|One of the most rewarding aspects of
the past year has been the groups delivery on the
commitments we made to shareholders.
Our focus in 2004 was on restoring the business
and building a base for the future. We had to implement
a recovery programme
to arrest the declining performance, adopt a greater external
focus to make the group more competitive, restore the dented
morale of staff, while at the same time ensuring the long-term
sustainability of the business.
Market conditions were generally positive during the year,
marked by a stable currency, declining interest rates, low
inflation and strong credit growth. Regrettably, while we
were focusing our energies internally, we lost market share
in the key retail segments of home loans and credit cards.
Our competitors, on the other hand, were taking advantage
of this favourable climate for the banking industry and showed
Commitment to recovery
One of the most rewarding aspects of the past year has been
the groups delivery on the commitments that we made to
shareholders to address the key issues affecting the groups
performance. Significant progress has been made on most fronts.
We acknowledge that the benefits of all these actions will be
fully realised only over time, but I should like to outline
to shareholders what the group had achieved by year-end.
Balance sheet review and capital raising
Our immediate priorities in the first half of the year were
to review the balance sheet, recapitalise the bank, reduce risk
and finalise the composition of the executive team.
The review of the balance sheet at the end of 2003 was
comprehensive and nothing of substance has subsequently
come to light. We
are confident that the groups investments and fixed
assets are realistically valued and that we have now established
a base for the future.
The rights offer was successful in raising R5,15 billion
to strengthen the capital base. R2,5 billion of subordinated
debt (Tier 2 capital) was repaid from the proceeds of the
rights issue, with the balance being used to reduce expensive
funding. This improved the balance between Tier 1 and Tier
The group targeted a Tier 1 capital adequacy ratio of at
least 7,5% by year-end. It is pleasing to report that, through
the rights issue and proactive capital management, the group
Tier 1 capital adequacy ratio at 31 December 2004 was 8,1%
and total group capital adequacy 12,1%.
Reducing the risk profile
We recognised that the group was holding excess capital in foreign
currencies. Over the past year the group repatriated, converted
and hedged R5,058 billion of capital sensitive to foreign exchange
movements. The foreign exchange translation loss reduced to R372
million from R1,416 billion in 2003.
Interest rate risk was significantly reduced. An active
hedging programme was implemented, swapping all new fixed-rate
liabilities to floating rates. In addition, the groups
R6 billion fixed-rate subordinated debt issued in 2001 and
2002 was hedged against further interest rate movements from
July 2004. Interest rate risk was further reduced with the
expensive unhedged fixed-rate negotiable certificates of deposit
(NCDs), promissory notes (PNs) and retail fixed deposits in
issue at December 2003 having matured by April 2004.
Executive management team
In appointing the Group Executive Committee (Group Exco),
we focused on attracting a core of young leaders who are committed
to restoring and transforming the group.
The remaining appointments made in 2004 included Philip
Wessels as Chief Risk Officer in May, and Mike Brown as Chief
Financial Officer in June. Advocate Selby Baqwa was appointed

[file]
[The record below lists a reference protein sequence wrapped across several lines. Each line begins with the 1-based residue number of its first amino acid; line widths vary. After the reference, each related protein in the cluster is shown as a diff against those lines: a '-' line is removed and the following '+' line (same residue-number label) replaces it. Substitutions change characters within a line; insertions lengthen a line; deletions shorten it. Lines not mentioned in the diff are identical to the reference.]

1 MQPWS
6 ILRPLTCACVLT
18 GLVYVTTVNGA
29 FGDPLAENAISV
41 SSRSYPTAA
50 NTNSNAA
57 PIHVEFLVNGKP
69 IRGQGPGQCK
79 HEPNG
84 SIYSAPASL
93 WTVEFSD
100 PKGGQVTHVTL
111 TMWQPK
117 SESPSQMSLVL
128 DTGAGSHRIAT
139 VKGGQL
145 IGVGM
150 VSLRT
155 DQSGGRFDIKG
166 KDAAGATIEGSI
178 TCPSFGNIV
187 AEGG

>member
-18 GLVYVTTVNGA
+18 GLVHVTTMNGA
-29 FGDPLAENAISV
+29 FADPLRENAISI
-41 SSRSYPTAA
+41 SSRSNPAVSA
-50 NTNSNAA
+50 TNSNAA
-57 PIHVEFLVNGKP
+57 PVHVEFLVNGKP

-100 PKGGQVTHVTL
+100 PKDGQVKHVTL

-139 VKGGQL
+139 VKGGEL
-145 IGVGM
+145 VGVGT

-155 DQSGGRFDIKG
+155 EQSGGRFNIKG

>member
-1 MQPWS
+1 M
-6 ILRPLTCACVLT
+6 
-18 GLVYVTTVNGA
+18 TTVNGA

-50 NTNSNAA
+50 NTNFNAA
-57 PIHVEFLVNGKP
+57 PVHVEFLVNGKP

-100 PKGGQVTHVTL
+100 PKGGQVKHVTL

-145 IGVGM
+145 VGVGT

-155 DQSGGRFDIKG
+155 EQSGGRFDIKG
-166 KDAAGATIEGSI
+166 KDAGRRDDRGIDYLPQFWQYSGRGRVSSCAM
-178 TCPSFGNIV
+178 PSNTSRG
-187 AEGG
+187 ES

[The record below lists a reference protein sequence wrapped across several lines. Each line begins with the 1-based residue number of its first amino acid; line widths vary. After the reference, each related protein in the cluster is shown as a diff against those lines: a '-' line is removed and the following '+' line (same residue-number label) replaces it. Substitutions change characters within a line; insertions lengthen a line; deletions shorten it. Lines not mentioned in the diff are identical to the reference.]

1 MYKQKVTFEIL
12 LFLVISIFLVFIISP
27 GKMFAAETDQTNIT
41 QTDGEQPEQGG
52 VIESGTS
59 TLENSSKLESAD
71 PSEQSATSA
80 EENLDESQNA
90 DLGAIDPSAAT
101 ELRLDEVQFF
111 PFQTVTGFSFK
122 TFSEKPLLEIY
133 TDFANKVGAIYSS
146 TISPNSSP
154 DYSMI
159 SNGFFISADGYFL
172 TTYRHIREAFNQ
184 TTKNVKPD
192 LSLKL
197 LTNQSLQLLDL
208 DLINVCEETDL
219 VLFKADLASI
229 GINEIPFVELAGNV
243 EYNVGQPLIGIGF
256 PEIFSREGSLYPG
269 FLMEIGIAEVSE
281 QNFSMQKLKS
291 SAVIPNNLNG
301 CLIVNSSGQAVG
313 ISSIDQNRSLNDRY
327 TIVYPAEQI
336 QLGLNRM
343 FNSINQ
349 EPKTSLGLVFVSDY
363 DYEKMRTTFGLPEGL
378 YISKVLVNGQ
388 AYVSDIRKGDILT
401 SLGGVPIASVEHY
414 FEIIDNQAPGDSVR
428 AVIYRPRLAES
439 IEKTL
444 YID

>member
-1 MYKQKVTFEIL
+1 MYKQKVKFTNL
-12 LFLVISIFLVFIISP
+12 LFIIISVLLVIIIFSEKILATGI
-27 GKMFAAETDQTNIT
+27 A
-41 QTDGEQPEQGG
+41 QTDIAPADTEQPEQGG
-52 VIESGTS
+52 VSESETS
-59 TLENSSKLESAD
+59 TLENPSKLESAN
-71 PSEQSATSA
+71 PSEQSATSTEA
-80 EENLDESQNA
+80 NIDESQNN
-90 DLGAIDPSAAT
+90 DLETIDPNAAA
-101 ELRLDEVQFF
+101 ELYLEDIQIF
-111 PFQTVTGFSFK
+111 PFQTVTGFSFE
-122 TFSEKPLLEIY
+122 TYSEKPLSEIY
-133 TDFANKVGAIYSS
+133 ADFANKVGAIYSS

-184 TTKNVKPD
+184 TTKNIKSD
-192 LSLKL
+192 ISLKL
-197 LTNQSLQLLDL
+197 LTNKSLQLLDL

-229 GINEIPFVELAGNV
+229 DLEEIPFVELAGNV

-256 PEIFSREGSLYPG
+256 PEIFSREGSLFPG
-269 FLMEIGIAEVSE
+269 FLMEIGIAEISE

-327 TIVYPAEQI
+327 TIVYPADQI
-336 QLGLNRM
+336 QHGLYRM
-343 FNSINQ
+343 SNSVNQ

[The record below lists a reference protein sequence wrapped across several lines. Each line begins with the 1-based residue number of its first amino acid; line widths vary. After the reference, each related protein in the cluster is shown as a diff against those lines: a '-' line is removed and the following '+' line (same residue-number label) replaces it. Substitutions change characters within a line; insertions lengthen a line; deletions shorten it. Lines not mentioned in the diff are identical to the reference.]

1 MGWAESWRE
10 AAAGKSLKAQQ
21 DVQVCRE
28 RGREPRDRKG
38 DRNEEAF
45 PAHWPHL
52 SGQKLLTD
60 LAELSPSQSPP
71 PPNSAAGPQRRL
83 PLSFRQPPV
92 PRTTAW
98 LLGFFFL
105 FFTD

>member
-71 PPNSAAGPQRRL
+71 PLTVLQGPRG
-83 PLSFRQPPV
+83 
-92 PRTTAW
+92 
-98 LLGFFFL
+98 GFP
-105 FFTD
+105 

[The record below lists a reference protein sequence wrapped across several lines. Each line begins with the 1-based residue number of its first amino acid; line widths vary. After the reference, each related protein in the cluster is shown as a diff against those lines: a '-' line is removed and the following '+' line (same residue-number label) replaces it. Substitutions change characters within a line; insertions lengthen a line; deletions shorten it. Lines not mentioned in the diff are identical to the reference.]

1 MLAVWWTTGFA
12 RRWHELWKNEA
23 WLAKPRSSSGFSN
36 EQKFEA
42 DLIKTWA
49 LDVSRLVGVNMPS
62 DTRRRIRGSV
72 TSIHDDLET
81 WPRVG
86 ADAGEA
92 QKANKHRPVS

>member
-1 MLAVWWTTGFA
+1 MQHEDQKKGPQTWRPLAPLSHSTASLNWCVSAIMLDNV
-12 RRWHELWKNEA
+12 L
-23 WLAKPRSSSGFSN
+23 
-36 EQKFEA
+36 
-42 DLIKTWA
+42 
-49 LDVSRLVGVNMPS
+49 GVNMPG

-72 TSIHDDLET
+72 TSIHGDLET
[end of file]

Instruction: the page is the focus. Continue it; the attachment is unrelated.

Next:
Head of Group Compliance and Corporate Governance and joined
the Group Exco in November.
On a disappointing note, we bid farewell to two members
of the team. Pete Backwell, Head of Nedbank Retail, resigned
to follow business interests in the agricultural sector, while
our Human Resources Director, Ivan Mzimela, left for a position
in the leisure sector. Rob Shuter has replaced Pete as Head
of Nedbank Retail and he has already started to make his mark
in this area of crucial importance to the group. Nolitha Fakude
took on the responsibility for Group Strategy and Corporate
Affairs from Rob Shuter and Derek Muller has assumed the additional
portfolio of Human Resources until a new Head of Human Resources
has been appointed.
Clear strategic direction
Other areas of the recovery programme have a longer-term
horizon. The strategy is to focus on the core business of banking.
As a result the group implemented a programme to dispose of
non-core businesses and in 2004 R2 billion of non-core assets
Offshore businesses Chiswell Associates, the Stenham Group,
BoE Life International, BoE International Fund Services and
BoE International Fund Managers were sold. The group has also
exited its Asian operations. Edward Nathan & Friedland,
the corporate law advisory business, was sold, as well as
land at Century City and other property investments.
As part of the strategic review the groups alliances
and joint ventures were reevaluated. A mutual decision was
taken to terminate the arrangement with the JD Group, and
the group acquired Capital Ones interest in the American
Express and the Peoples Bank microlending ventures.
The Strategic Recovery Programme was initiated to reverse
the trend of expenses growing at a higher rate than revenue.
part of the restructure and cost reduction programme, the
staff headcount was reduced by 3 102 people, from 24 205
21 103. This was achieved through voluntary retrenchment
of 1 439 people, business-initiated retrenchment of a further
596, the sale of businesses and natural attrition. Care was
taken not to affect the client-interfacing areas of the
and the majority of the retrenchments were in support divisions.
The integration of BoE was probably the single biggest operational
challenge and opportunity that the group has
faced. It is gratifying to report that the merger was largely
by the end of 2004. The remaining client migrations from the
BoE merger were completed on time and within budget. A total
of 115 000 BoE Business Banking clients, with loans of R10
billion and deposits of R4 billion, were migrated onto Nedbank
with a client loss of less than 3%. Some 700 000 NBS clients
were migrated onto Nedbank and Peoples Bank systems, with
client loss. More than 12 600 contracts for Property Finance
clients, with loans of around R8 billion, were migrated onto
the Property Finance SAP system, also with minimal client loss.
While a significant amount of work still needs to be done to
achieve the financial targets for 2007, it is pleasing to note
the progress made in 2004. Headline earnings grew from R55 million
in 2003 to R1,447 billion this year, while headline earnings,
excluding foreign exchange losses of R1,819 billion, were
23,7% up on the 2003 figure of R1,471 billion.
Attributable income showed a recovery from the R1,6 billion
loss to a R974 million profit this year.
Net interest income increased by 11% to R7,567 billion,
while non-interest revenue, excluding foreign exchange translation